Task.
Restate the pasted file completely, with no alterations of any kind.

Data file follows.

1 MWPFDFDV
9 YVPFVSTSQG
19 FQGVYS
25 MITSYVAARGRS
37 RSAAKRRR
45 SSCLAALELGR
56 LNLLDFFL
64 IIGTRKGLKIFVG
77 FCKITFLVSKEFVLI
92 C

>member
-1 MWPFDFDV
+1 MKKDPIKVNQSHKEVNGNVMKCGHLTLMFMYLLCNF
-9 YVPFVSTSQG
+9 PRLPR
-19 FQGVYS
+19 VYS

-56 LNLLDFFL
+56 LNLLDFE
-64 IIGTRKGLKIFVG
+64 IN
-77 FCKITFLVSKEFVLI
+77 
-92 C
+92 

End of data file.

1 MWPFDFDV
9 YVPFVSTSQG
19 FQGVYS
25 MITSYVAARGRS
37 RSAAKRRR
45 SSCLAALELGR
56 LNLLDFFL
64 IIGTRKGLKIFVG
77 FCKITFLVSKEFVLI
92 C

>member
-1 MWPFDFDV
+1 MKKDPIKVNQSHKEVNGNVMKCGHLTLMFMYLLCNF
-9 YVPFVSTSQG
+9 PRLPR
-19 FQGVYS
+19 VYS

-56 LNLLDFFL
+56 LNLLDFE
-64 IIGTRKGLKIFVG
+64 IN
-77 FCKITFLVSKEFVLI
+77 
-92 C
+92 